Black: Wilkinson has more to give
Jonny Wilkinson can coach England to 'another great era', according to mentor Steve Black.
England's World Cup winner has confirmed he will retire at the end of the season, after 17 years of top-flight action.
The 34-year-old fly-half will close his stellar career by appearing in the Heineken Cup and French Top 14 finals in consecutive weekends for Toulon.
Black was fitness coach at Newcastle Falcons when Wilkinson made his senior debut in 1997, and will be on hand in Paris for the 91-cap playmaker's final turn, the French league play-off against Castres.
Ex-Newcastle United coach Black has hailed Wilkinson for making a 'brave' decision to retire while still at rugby's pinnacle.
"I wouldn't be surprised at all to see him make a significant contribution to the world of sport in another guise," Black told Press Association Sport.
"I think just about anything in the game is within his capabilities.
"I'm sure he could end up coaching England, I'm absolutely sure of it.
"Timing is everything though, so whether that timing and opportunity will be right will be the question.
"If those two things align, he won't let anybody down.
"I think he could be central to another great era for rugby in England in the future."
Wilkinson has been tipped to become kicking coach at Toulon next term, with colourful owner Mourad Boudjellal loathed to lose his star attraction.
Former bouncer Black said Wilkinson has been coaching as part of his playing career for years, and should view that step as a natural progression.
"He's a natural coach and he's been coaching at every club he's represented for the best part of 20 years, with youngsters and what have you," he said.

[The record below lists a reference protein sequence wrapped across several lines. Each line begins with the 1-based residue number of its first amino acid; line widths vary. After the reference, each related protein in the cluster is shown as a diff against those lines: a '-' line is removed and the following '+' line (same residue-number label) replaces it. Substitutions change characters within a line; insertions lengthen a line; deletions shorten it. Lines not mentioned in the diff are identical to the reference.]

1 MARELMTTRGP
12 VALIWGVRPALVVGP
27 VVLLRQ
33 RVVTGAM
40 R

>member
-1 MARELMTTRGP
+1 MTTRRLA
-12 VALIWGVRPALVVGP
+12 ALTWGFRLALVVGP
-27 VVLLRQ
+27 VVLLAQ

"I don't think that ability will be lost from the game.
"He would never put himself into something to which he couldn't contribute.
"He won't do something he can't make a first-class job of.
"But with his understanding and knowledge of rugby, his ability to motivate and influence people around him, he's capable of coaching at the highest level."
Black's close relationship with Wilkinson has seen the mind guru motivational speaker maintain constant contact with the metronomic goal-kicker, even since he joined Toulon in 2009.
Wilkinson's horror-show injury catalogue that blighted his latter years at Newcastle and robbed him of a host more England caps has subsided since the move, with the fly-half flourishing in the Top 14.
Reviewing the talisman 2003 World Cup winner's overall impact on the game, Black admitted relief that Wilkinson was able to shrug off that injury torment and prolong his fruitful career.
"An important point that should be made is that if he'd played on next season he would still have produced an extremely high level of performance," said Black.
"He's chosen to go out at the top, and that's very brave.
"He loves the game and he's given everything to it, but he's going out at the top, when his contribution is still superb and his standards haven't fallen one bit.
"He can still do things that make people sit up and go 'wow', and that's pretty special.
"We might not see another career like this for a long, long time.
"I would suggest he's as close to fulfilling his potential as anyone ever has been really.
"The last two games of his career will be the European Cup and the French league final in Paris: that's a fantastic double to go out on, whatever happens.
"The discipline to be able to finish a career at that level is sensational.
"The first time I said he would peak in his mid-30s, he was 21.
"People were saying he was peaking even back then, but I always said he would get to his best in his mid-30s.
"After all these years I'm pretty proud it's turned out like this."
Former All Blacks prop Carl Hayman has played with Wilkinson at both Newcastle and now Toulon, and admitted his committed team-mate has been the find of his generation.
"Jonny Wilkinson's contribution to the game has been enormous," said Hayman.
"Players like that don't come around very often.
"It was hard to see him playing on this late in his career with the injury problems he did have.
"Other people might have stopped after the horrible run of injuries he had but it's a testament to his character that he played on, he's a mentally tough guy.
"He managed to hang in there, sort his body out and comeback and have four years at Toulon which has been great."